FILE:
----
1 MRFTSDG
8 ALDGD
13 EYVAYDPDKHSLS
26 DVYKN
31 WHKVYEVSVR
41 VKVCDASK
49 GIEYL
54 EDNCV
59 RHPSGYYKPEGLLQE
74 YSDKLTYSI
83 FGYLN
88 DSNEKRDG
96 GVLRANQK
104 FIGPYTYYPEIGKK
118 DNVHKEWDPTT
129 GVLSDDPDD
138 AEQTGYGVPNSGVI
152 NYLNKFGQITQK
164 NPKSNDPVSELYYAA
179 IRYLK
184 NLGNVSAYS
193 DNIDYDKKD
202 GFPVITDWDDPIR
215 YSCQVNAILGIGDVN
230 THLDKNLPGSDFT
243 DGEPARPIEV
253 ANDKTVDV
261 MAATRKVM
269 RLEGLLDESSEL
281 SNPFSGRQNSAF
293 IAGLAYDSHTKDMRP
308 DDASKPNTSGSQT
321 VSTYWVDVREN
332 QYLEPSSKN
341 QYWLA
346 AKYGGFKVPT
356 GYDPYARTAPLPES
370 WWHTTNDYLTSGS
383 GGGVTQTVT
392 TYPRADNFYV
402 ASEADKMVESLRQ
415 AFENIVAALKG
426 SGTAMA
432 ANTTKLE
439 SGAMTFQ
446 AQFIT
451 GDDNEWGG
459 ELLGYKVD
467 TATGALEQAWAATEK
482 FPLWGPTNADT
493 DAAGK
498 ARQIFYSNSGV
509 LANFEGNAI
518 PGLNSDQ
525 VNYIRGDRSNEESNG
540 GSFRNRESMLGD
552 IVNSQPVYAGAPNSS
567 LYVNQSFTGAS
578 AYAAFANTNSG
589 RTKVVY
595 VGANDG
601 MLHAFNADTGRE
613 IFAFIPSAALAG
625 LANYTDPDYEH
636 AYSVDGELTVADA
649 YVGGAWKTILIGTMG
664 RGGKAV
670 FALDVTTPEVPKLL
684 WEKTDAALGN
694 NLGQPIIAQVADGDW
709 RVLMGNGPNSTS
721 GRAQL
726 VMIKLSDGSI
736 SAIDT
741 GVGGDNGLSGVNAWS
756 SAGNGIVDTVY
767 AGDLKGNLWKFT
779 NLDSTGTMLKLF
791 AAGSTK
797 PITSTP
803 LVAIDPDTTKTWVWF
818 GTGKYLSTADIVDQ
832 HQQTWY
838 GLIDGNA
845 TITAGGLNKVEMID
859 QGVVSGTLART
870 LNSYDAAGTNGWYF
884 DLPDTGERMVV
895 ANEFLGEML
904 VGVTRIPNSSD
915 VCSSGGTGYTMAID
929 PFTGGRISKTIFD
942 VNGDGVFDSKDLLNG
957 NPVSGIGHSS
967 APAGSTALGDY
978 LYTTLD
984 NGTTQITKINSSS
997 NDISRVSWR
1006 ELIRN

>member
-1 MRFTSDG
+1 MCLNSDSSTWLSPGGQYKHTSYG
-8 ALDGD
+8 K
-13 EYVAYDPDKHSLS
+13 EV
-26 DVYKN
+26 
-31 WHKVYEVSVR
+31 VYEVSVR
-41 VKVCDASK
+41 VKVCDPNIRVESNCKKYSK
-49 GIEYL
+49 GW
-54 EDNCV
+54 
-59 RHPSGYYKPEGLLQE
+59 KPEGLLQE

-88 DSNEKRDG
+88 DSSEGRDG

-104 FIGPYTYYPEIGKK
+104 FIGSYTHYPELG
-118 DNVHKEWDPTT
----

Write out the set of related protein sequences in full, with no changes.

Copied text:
1 MRFTSDG
8 ALDGD
13 EYVAYDPDKHSLS
26 DVYKN
31 WHKVYEVSVR
41 VKVCDASK
49 GIEYL
54 EDNCV
59 RHPSGYYKPEGLLQE
74 YSDKLTYSI
83 FGYLN
88 DSNEKRDG
96 GVLRANQK
104 FIGPYTYYPEIGKK
118 DNVHKEWDPTT
129 GVLSDDPDD
138 AEQTGYGVPNSGVI
152 NYLNKFGQITQK
164 NPKSNDPVSELYYAA
179 IRYLK
184 NLGNVSAYS
193 DNIDYDKKD
202 GFPVITDWDDPIR
215 YSCQVNAILGIGDVN
230 THLDKNLPGSDFT
243 DGEPARPIEV
253 ANDKTVDV
261 MAATRKVM
269 RLEGLLDESSEL
281 SNPFSGRQNSAF
293 IAGLAYDSHTKDMRP
308 DDASKPNTSGSQT
321 VSTYWVDVREN
332 QYLEPSSKN
341 QYWLA
346 AKYGGFKVPT
356 GYDPYARTAPLPES
370 WWHTTNDYLTSGS
383 GGGVTQTVT
392 TYPRADNFYV
402 ASEADKMVESLRQ
415 AFENIVAALKG
426 SGTAMA
432 ANTTKLE
439 SGAMTFQ
446 AQFIT
451 GDDNEWGG
459 ELLGYKVD
467 TATGALEQAWAATEK
482 FPLWGPTNADT
493 DAAGK
498 ARQIFYSNSGV
509 LANFEGNAI
518 PGLNSDQ
525 VNYIRGDRSNEESNG
540 GSFRNRESMLGD
552 IVNSQPVYAGAPNSS
567 LYVNQSFTGAS
578 AYAAFANTNSG
589 RTKVVY
595 VGANDG
601 MLHAFNADTGRE
613 IFAFIPSAALAG
625 LANYTDPDYEH
636 AYSVDGELTVADA
649 YVGGAWKTILIGTMG
664 RGGKAV
670 FALDVTTPEVPKLL
684 WEKTDAALGN
694 NLGQPIIAQVADGDW
709 RVLMGNGPNSTS
721 GRAQL
726 VMIKLSDGSI
736 SAIDT
741 GVGGDNGLSGVNAWS
756 SAGNGIVDTVY
767 AGDLKGNLWKFT
779 NLDSTGTMLKLF
791 AAGSTK
797 PITSTP
803 LVAIDPDTTKTWVWF
818 GTGKYLSTADIVDQ
832 HQQTWY
838 GLIDGNA
845 TITAGGLNKVEMID
859 QGVVSGTLART
870 LNSYDAAGTNGWYF
884 DLPDTGERMVV
895 ANEFLGEML
904 VGVTRIPNSSD
915 VCSSGGTGYTMAID
929 PFTGGRISKTIFD
942 VNGDGVFDSKDLLNG
957 NPVSGIGHSS
967 APAGSTALGDY
978 LYTTLD
984 NGTTQITKINSSS
997 NDISRVSWR
1006 ELIRN

>member
-1 MRFTSDG
+1 MCLNSDSSTWLSPGGQYKHTSYG
-8 ALDGD
+8 K
-13 EYVAYDPDKHSLS
+13 EV
-26 DVYKN
+26 
-31 WHKVYEVSVR
+31 VYEVSVR
-41 VKVCDASK
+41 VKVCDPNIRVESNCKKYSK
-49 GIEYL
+49 GW
-54 EDNCV
+54 
-59 RHPSGYYKPEGLLQE
+59 KPEGLLQE

-88 DSNEKRDG
+88 DSSEGRDG

-104 FIGPYTYYPEIGKK
+104 FIGSYTHYPELG
-118 DNVHKEWDPTT